In the last decade, the government, with agencies and departments in thousands of different government-owned locations, has become one of the top data center users.
With the number of technology resources being used daily, it was essential to improve the overall infrastructure and address many inefficiencies within the system.
In 2016, the Data Center Optimization Initiative (DCOI) was instituted to help reduce government spending by consolidating and restructuring existing centers.
The Federal Data Center Optimization Initiative or DCOI involves transitioning the federal government to a more efficient infrastructure using approaches such as interagency sharing of technology and cloud services. The DCOI requires each agency to develop and report on all strategies to optimize existing data center facilities, discover cost-saving measures, and reduce any inefficiencies through various avenues, such as consolidation and restructuring.
The policy supplants the Federal Data Center Consolidation Initiative (FDCCI) and fulfills the requirements for data centers set out by the Federal Information Technology Acquisition Reform Act (FITARA).
In 2018, federal agencies were using a reported 5,916 data centers throughout the United States. By implementing the DCOI, the government hopes to reduce costs and data center duplication by using servers more efficiently. The previous initiative, the FDCCI, required inventories and reports for each facility that could be consolidated or closed—but did not stop new data centers from being built. Under the DCOI, instead of building a new data center to meet specific needs, agencies are encouraged to explore alternative uses of existing facilities through sharing spaces and cloud services.
The DCOI is a much stricter policy than the FDCCI and is aimed strongly towards transitioning to a more optimized data infrastructure for all federal agencies. It provides the government with a roadmap to implement operational efficiency standards and create massive cost savings for all data centers in the future.
To start the initiative, the DCOI has required all agencies to replace any manual data collection and reporting related to systems, software, and hardware inventory with data center infrastructure management (DCIM) tools. This will aid in the overall quality of data collection throughout the agencies and provide those accessing the data with automatic real-time reports.
The Office of Management and Budget (OMB) is working to reduce data center duplication and costs by monitoring the energy efficiency of each data center using the power usage effectiveness (PUE) metric. This is calculated by comparing the average electricity usage for a facility and the average electricity usage for the IT equipment being used. The benchmark is set at a PUE of 1.5 for any existing data center and 1.4—or a preferred 1.2—for new facilities. If the center does not meet this requirement, it will face possible consolidation or closure.
The installation of energy metering in 100% of the total gross floor area of all data centers will help to address and meet the necessary PUE guidelines. Newer and more advanced intelligent rack power distribution units (PDUs), branch circuit meters, and DCIM software will help agencies bring their facility up to the required energy standards of the DCOI.
One government agency that has begun the transition to a stronger and more efficient infrastructure is the Department of Justice (DOJ). Through identity and access management (IdAM), it seeks to implement a higher standard of security. By improving the three fundamental components of authenticating users, managing digital identities, and authorizing access to resources, the DOJ will be better equipped to secure the department’s digital infrastructures.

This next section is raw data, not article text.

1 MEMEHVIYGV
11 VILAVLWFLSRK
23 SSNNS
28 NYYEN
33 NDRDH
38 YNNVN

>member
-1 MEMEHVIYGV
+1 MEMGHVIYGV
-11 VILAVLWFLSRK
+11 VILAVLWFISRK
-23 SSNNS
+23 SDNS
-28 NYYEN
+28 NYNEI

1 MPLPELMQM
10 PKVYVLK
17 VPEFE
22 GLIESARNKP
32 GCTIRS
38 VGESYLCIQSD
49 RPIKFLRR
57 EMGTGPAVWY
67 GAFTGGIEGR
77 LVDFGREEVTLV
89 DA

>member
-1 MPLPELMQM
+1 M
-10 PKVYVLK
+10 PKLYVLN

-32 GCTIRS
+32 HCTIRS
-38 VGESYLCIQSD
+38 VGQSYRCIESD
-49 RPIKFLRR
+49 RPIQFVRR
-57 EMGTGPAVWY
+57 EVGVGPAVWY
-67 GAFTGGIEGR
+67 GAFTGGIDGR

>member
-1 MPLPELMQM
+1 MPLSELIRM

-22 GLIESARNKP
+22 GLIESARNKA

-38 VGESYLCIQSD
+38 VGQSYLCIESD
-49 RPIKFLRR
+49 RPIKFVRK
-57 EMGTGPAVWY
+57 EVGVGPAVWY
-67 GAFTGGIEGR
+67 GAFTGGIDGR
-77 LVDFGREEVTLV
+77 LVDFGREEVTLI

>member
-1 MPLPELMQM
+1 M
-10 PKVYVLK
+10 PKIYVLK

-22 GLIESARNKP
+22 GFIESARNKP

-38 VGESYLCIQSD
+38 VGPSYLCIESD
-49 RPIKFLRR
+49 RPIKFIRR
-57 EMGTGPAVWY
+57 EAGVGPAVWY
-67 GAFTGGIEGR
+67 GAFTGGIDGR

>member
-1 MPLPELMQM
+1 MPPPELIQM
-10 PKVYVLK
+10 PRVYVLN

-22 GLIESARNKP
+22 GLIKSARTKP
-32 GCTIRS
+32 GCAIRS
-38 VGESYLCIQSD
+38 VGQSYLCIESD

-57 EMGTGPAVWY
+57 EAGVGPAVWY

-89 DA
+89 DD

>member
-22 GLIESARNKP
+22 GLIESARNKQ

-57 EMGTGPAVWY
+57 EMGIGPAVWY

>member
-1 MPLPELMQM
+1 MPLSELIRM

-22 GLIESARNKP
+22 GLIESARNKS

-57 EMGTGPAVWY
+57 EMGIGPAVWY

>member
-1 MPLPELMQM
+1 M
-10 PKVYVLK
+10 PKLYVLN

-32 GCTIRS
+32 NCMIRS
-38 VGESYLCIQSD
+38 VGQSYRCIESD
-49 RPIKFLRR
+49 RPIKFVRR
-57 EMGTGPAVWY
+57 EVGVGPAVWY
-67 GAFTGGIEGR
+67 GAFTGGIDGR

As the DOJ recently indicated during a Fortinet security summit, focusing on zero-trust cybersecurity and adapting their IdAM approach has allowed it to transition to the cloud and accommodate a remote workforce. In the last five years, the DOJ has been able to consolidate more than 100 data centers down to just 12 by shifting about 40% of its services to the cloud.
Zero-trust security protocols have helped the DOJ put more of its services online via the cloud with less of a risk of breach. In this way, it's inching closer to standardizing and simplifying technology and improving ROI on IT assets. In addition, the department is partnering with cybersecurity companies like Forcepoint to strengthen both its approach and education around online security issues.
The Government Accountability Office (GAO) has studied the effects of the DCOI since its release in 2016. It found that the initiative has achieved a significant savings of $6.24 billion within the 24 agencies that have adopted the new policy as of 2019. These agencies continue to work to consolidate and close any underused facilities. In 2020, $875.10 million was saved, and $335.88 million was saved up to August 2021. From 2022 to 2025, 83 more centers are set to be closed, saving a total of $46.32 million.
Billions of dollars have been saved but more work is needed to fully accomplish the purpose of the DCOI. The GAO has set out 126 recommendations to help agencies reach their targets to comply with the requirements of the DCOI, and 101 of them have been completed.
The new and improved policies set out by the DCOI have caused a lot of changes and disruption in the many agencies trying to implement its requirements. However, the results it has brought about in just a few years have shown it is worth the trouble. The optimization, efficiency, and consolidation of the DCOI all mean more streamlined working conditions and a less negative impact on the planet.
Additionally, the federal government is now able to more effectively plan what role data centers will have in society and how they can be utilized in the future.